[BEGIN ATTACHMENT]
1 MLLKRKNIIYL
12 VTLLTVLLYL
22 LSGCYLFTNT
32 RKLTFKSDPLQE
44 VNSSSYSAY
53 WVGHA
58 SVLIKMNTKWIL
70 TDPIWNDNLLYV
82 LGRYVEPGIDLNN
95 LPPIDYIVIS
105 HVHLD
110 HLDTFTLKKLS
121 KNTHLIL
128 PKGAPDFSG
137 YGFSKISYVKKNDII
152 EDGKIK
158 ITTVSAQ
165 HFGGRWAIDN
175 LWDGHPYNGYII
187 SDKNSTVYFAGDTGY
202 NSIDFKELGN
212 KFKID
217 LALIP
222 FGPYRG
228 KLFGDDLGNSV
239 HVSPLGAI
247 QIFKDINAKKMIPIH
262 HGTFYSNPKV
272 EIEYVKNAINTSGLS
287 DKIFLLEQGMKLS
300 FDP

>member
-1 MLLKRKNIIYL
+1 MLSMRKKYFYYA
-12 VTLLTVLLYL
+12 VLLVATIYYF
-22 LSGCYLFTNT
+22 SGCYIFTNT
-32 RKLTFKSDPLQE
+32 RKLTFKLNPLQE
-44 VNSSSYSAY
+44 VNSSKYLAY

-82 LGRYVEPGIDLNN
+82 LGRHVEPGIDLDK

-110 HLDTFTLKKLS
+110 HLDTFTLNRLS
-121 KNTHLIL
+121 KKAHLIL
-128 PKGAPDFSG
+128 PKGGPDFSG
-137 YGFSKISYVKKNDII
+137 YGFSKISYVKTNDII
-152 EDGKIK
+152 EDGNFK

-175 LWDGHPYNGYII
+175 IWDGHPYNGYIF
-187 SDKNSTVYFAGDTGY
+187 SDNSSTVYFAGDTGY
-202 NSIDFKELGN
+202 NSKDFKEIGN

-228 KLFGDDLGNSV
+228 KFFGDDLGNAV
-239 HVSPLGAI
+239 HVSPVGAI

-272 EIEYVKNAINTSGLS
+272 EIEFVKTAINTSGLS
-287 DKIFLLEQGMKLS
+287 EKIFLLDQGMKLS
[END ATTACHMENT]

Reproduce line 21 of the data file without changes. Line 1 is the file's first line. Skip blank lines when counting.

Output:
202 NSIDFKELGN